Whereas, on the other hand, ionizing radiation has enabled great progress to be made in the diagnostic, therapeutic and preventive aspects of medicine, particularly since new techniques are under development, notably in nuclear medicine, high-energy therapy and the use of computer-controlled tomography ; whereas, although there is certainly no desire to raise objections to the proper use of ionizing radiation for legitimate reasons and under good radiation-protection conditions, it is nevertheless important to eliminate unnecessary radiation exposure;

Whereas measures which make it possible to improve the radiation protection of patients and of the general public in no way jeopardize the benefits - whether early recognition, diagnosis or therapy - obtainable from radiation ; whereas, on the contrary, measures which avoid inappropriate or excessive radiation levels improve the quality and effectiveness of medical uses of radiation;

Whereas it must also be recognized that the number of radiological installations and the variety of uses of ionizing radiation are increasing ; whereas any resultant unjustified increase in public exposure must be prevented;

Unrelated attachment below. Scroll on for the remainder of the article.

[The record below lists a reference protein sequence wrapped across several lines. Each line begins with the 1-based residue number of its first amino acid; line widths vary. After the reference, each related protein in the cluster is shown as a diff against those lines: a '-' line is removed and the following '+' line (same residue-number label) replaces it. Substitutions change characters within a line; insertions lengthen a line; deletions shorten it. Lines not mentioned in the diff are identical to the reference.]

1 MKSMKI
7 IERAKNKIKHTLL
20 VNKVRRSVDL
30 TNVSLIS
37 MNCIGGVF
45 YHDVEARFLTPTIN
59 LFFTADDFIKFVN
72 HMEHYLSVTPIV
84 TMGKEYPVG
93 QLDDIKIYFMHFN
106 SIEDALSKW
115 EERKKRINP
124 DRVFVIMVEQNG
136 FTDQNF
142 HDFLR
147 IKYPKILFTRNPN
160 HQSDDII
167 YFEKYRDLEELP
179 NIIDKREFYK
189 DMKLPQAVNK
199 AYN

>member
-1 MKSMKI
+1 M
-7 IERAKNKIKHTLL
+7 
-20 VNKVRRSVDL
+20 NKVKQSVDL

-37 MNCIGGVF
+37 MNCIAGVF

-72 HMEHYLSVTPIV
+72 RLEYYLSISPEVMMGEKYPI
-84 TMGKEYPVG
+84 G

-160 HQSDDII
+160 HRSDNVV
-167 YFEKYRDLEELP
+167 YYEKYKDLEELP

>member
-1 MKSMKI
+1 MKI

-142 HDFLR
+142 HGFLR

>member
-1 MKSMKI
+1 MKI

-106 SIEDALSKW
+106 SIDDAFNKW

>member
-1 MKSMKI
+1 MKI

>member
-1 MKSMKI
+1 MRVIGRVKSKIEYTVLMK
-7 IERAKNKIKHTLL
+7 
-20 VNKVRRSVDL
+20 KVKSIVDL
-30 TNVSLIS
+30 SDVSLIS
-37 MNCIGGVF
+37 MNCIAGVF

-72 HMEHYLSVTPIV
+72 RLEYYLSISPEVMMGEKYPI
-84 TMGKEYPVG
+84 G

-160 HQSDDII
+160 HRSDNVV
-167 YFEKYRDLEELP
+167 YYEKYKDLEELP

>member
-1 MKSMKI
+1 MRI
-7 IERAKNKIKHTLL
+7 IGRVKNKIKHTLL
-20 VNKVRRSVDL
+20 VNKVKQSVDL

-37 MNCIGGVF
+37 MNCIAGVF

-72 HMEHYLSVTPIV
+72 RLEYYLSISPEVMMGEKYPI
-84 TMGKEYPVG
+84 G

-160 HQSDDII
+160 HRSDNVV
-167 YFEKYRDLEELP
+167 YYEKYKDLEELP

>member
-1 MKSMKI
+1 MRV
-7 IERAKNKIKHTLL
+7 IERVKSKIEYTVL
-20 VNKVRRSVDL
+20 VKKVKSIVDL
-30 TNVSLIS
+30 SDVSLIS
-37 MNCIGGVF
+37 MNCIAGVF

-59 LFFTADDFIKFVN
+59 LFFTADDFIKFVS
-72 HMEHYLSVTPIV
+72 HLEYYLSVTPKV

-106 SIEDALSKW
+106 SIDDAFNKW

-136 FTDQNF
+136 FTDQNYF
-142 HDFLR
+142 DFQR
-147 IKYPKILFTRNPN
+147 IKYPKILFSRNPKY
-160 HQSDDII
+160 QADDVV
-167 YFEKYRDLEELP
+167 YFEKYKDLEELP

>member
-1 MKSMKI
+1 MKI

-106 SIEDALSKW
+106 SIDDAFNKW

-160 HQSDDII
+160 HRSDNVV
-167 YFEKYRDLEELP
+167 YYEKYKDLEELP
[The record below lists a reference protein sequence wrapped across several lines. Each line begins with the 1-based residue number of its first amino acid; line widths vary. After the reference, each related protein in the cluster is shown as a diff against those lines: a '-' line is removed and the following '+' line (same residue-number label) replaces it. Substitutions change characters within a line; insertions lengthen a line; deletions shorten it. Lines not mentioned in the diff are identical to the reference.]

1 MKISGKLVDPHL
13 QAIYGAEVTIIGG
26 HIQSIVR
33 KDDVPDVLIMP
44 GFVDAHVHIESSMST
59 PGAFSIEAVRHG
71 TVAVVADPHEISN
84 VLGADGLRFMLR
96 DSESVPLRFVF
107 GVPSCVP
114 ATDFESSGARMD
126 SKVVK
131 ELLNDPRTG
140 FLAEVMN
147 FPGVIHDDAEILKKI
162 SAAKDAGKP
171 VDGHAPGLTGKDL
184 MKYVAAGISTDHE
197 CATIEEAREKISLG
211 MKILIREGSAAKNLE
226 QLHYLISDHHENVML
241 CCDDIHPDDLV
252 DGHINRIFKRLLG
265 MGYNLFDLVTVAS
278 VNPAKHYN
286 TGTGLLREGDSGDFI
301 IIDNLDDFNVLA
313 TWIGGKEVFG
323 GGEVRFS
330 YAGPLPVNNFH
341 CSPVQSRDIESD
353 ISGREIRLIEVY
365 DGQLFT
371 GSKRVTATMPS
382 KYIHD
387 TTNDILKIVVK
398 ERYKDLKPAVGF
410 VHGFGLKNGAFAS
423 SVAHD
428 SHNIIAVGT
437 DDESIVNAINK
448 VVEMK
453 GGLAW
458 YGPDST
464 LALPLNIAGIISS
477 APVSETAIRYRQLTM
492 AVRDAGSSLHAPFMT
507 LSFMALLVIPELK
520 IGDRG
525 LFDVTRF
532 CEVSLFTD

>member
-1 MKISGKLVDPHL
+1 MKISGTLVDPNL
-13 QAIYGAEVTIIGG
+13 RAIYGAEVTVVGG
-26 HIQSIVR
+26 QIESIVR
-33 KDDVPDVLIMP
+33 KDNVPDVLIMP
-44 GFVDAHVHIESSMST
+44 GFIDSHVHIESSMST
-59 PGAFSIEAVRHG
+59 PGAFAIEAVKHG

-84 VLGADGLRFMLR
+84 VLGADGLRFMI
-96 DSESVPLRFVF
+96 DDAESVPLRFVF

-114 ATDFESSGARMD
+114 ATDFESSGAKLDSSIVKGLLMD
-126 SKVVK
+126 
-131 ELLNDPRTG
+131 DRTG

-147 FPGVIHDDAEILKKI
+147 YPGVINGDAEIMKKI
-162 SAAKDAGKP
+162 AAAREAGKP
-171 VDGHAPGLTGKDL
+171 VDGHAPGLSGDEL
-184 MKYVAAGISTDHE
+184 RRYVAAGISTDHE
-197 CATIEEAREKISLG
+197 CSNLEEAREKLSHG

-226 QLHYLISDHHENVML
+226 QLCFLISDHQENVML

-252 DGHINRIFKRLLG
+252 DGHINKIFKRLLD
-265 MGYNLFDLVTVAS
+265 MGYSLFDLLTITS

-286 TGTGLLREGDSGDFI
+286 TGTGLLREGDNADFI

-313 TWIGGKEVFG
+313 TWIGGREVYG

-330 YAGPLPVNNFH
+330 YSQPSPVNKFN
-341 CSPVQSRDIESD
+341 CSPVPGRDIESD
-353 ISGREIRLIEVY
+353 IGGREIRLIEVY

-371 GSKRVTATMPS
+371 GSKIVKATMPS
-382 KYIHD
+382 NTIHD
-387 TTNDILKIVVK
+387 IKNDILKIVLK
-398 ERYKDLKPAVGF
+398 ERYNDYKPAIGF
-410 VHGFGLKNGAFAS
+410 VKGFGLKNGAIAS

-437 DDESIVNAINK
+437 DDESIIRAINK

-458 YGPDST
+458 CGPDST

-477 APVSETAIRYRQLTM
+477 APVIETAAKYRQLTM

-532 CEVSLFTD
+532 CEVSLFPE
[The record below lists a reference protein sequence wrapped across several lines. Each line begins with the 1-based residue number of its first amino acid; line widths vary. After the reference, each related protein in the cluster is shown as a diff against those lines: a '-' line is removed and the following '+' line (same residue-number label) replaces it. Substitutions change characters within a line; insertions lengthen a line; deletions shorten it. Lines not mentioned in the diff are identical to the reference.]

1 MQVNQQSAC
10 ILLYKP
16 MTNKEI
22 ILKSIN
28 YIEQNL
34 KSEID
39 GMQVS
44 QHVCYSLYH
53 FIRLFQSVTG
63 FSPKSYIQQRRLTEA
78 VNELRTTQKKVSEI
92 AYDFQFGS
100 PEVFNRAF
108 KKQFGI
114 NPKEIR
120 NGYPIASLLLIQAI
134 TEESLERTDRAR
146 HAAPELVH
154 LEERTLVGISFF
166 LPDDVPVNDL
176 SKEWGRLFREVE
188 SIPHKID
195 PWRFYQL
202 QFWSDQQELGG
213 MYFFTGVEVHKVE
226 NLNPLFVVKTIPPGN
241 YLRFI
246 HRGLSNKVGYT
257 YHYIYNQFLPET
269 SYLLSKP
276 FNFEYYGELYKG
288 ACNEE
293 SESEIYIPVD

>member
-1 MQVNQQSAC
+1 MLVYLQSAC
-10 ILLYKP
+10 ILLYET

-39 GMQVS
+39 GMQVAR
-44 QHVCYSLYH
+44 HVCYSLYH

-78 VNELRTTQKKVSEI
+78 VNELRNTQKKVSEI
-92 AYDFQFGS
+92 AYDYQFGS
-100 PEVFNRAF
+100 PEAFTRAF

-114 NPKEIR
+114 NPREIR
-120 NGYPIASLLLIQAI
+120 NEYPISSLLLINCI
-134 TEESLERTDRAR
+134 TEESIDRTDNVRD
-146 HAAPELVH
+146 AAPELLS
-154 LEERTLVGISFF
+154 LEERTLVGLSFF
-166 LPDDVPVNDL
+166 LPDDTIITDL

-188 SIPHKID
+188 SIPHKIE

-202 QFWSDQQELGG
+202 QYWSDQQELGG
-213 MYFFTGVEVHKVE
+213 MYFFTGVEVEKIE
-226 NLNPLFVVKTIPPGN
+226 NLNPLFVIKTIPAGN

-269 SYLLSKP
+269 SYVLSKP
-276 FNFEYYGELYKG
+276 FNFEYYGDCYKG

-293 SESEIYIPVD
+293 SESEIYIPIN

Whereas, given the growing use of ionizing radiation and the proliferation of techniques, it is necessary to ensure that users have the necessary competence and experience to avoid inappropriate uses of these techniques ; whereas any unnecessary proliferation of radiological installations must be avoided; (1) OJ No C 149, 14.6.1982, p. 102. (2) OJ No C 230, 8.9.1980, p. 1. (3) OJ No L 246, 17.9.1980, p. 1.

Whereas it is therefore appropriate that other provisions be enacted, to complement those contained in the aforementioned Directives, laying down suitable measures relating to the radiation protection of patients;

Whereas the Member States will also take into account the results achieved to date by the five-year Euratom research and training programme in the field of biology and health protection adopted by the Council,


Article 1

All medical exposures must be medically justified and kept as low as reasonably achievable, as defined in (a) and (b) of the first paragraph of Article 6 of Directive 80/836/Euratom.

Article 2